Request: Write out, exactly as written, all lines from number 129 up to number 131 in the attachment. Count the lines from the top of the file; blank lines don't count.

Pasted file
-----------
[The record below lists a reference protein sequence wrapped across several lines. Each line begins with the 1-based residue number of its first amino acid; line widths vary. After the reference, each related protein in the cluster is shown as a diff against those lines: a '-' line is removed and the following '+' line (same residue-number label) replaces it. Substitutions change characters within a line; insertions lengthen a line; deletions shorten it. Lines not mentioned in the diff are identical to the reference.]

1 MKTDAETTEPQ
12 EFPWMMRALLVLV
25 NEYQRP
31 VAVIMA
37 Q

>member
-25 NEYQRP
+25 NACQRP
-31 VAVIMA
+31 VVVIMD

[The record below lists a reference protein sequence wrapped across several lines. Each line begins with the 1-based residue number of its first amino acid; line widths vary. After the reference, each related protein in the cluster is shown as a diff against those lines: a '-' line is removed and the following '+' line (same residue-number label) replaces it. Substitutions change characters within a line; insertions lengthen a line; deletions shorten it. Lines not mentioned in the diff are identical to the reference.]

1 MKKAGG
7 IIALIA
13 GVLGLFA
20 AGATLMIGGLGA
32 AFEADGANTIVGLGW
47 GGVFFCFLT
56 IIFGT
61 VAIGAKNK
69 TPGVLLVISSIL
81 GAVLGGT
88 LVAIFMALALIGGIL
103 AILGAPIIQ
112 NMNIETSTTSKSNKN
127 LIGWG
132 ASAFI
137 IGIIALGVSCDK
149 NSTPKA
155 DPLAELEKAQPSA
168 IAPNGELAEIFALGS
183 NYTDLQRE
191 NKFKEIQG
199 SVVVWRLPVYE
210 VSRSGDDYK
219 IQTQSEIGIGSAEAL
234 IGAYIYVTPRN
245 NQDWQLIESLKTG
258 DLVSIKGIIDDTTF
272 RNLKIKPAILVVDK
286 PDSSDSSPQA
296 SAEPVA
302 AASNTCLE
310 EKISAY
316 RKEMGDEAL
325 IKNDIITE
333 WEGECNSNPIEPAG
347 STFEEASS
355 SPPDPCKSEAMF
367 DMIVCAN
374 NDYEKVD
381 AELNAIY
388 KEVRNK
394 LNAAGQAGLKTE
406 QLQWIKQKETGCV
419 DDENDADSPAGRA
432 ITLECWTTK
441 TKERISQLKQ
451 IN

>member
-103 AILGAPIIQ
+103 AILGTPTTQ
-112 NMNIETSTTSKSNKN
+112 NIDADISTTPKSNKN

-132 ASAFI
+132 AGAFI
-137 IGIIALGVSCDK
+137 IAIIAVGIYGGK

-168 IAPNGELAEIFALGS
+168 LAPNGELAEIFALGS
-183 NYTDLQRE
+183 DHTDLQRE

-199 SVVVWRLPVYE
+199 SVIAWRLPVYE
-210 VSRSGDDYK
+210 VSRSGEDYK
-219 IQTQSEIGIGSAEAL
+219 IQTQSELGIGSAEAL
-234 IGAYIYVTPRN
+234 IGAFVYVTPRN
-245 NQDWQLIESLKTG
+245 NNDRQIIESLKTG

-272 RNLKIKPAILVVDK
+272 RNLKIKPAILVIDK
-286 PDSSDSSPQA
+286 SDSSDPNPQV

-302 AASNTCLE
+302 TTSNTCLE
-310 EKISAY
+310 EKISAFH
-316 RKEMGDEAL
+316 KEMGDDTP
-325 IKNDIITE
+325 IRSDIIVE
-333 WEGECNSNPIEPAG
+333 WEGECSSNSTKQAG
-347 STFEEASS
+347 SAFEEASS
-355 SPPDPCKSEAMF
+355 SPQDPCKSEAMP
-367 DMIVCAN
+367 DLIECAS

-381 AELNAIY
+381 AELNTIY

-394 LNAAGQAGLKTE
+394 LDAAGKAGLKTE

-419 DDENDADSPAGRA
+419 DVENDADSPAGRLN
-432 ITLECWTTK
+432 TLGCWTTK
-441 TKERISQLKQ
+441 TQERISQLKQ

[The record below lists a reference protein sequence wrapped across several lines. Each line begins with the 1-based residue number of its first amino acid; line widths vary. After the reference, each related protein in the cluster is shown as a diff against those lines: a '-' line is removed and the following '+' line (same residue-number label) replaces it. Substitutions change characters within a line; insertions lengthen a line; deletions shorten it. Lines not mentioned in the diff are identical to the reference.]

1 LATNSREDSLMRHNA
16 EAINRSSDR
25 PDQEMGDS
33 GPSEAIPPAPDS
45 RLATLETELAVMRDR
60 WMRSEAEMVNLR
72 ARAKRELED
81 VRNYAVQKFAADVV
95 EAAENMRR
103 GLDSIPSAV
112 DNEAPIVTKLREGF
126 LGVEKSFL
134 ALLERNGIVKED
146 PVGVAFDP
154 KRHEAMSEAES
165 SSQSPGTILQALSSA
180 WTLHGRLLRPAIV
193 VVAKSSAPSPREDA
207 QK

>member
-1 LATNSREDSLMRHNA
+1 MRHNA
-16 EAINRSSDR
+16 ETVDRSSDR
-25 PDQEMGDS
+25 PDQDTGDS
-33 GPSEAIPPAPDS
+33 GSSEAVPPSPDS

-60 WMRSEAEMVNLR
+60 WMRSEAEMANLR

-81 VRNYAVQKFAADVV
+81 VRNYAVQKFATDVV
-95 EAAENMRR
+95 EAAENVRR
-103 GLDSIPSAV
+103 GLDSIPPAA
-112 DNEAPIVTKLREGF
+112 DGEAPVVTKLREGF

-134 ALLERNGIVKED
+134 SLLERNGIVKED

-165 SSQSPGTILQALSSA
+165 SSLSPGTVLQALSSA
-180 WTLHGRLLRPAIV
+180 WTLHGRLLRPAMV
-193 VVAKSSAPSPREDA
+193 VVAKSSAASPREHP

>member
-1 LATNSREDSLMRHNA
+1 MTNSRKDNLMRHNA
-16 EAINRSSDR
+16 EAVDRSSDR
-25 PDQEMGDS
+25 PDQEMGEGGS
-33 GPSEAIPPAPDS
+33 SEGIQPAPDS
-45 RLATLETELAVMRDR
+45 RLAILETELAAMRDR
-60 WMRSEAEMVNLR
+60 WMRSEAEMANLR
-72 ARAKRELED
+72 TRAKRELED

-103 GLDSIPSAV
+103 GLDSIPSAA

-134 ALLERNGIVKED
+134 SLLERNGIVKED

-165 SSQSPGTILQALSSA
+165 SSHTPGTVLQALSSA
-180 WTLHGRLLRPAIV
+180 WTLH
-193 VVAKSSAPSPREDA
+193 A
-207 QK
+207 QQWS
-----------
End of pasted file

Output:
165 SSQSPGTILQALSSA
180 WTLHGRLLRPAIV
193 VVAKSSAPSPREDA